Friday, 13 October 2023, 16:52
In 2015 when 15-year-old Enrique Martín went to a computer science event on a Friday afternoon with some classmates and a teacher from his Malaga school, he did not quite know what he was going to find.
As he liked computer science, he had been told to go and listen to a talk on cybersecurity. And there he met Bernardo Quintero, founder of Virustotal, telling his life story: how he learned to programme by himself at the age of 10, how he decided to become a hacker after watching WarGames, how he set up two companies and sold one to Google, and how he managed to continue managing his team, within Google, from Malaga. By the end of the talk, Quique, as Enrique is known, already had an idea of what he wanted to be in life.
Seven years later, on 28 September 2023, Quique was picking up his prize in the BCS, The Chartered Institute for IT-sponsored category at the Young Software Engineer of the Year award ceremony in Scotland where he had studied thanks to a grant. This is a major competition in which all the universities in Scotland compete (his is Strathclyde University in Glasgow).
His final year project ('The use of autoregressive language models in the classroom'), which won the prize for the best individual paper in the computer science department at his university, dazzled the judges. It is an artificial intelligence platform that is designed to make teaching in schools more fun and personalised. A 'chatbot', similar to ChatGPT, allows students to talk to Napoleon or receive mathematical problems tailored to their interests. Quique has also tested it in two Spanish schools, comparing the learning results between students who use this innovative tool and those who use traditional methods.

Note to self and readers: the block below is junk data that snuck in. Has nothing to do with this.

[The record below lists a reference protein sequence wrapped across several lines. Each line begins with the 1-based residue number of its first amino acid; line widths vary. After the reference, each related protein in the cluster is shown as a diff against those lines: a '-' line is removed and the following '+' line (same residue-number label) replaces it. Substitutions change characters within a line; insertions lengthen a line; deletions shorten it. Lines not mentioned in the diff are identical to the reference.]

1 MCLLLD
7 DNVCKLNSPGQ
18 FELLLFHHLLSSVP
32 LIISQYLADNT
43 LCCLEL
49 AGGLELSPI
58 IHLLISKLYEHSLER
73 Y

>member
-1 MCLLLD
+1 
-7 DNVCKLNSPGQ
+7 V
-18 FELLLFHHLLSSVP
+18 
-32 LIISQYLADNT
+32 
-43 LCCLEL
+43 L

After receiving the prize of £2,000 and celebrating with his family, who travelled to Glasgow to support him, Quique Martín reflected on that afternoon in 2015. "I approached Bernardo to ask him a couple of questions: I don't even remember what they were; I was super nervous and I'm sure it was nonsense, but he listened to me patiently and advised me that, if I liked programming, I should go for it. He was the one who motivated me to study computer science; I wanted to be like him," he said.
The award has brought Quique another added joy, because Twitter has allowed the young engineer to connect with his idol. He expressed his gratitude to Bernardo Quintero on Twitter for "the time he dedicates to education". "It was very important to have someone to look up to from the age of 15. Today, with less hair but with a prize, I want to thank you for this," he said. And Quintero replied: "We'll have to meet after so many years, but this time you give me the talk."
Scotland's new 'young software engineer of the year' finished his degree earlier this year and started working for Santander Bank (with the added bonus of being back in Malaga), but two months later, he got an offer he couldn't refuse: Aston Martin wanted to sign him up for their Formula 1 team. Quique, who is passionate about the sport, moved back to the UK and now works at the team's factory at Silverstone.
"I work as a software engineer developing the car's analysis tools. When there is a race, my colleagues and I take it in turns to do the monitoring from the factory; I volunteer whenever I can. I hope that one day I will have the opportunity to be on the track," said the Spaniard, who explained that he is "learning a lot" from this opportunity.
Studying abroad is an experience that Martin "100%" recommends. "I am very grateful for all the people I have met and who have helped me here in Scotland," he said. In the medium term, however, his intention is clear: he will return to Malaga one day and start a business.
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